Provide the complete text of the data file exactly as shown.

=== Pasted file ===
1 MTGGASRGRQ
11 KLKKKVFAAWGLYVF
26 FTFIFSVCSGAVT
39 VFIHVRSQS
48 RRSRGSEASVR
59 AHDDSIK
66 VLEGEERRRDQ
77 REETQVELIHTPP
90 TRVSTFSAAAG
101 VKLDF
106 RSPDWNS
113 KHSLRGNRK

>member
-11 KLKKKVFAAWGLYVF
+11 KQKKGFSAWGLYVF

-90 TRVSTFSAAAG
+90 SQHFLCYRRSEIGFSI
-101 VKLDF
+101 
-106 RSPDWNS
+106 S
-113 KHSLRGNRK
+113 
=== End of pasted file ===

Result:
1 MTGGASRGRQ
11 KLKKKVFAAWGLYVF
26 FTFIFSVCSGAVT
39 VFIHVRSQS
48 RRSRGSEASVR
59 AHDDSIK
66 VLEGEERRRDQ
77 REETQVELIHTPP
90 TRVSTFSAAAG
101 VKLDF
106 RSPDWNS
113 KHSLRGNRK

>member
-11 KLKKKVFAAWGLYVF
+11 KQKKGFSAWGLYVF

-90 TRVSTFSAAAG
+90 SQHFLCYRRSEIGFSI
-101 VKLDF
+101 
-106 RSPDWNS
+106 S
-113 KHSLRGNRK
+113 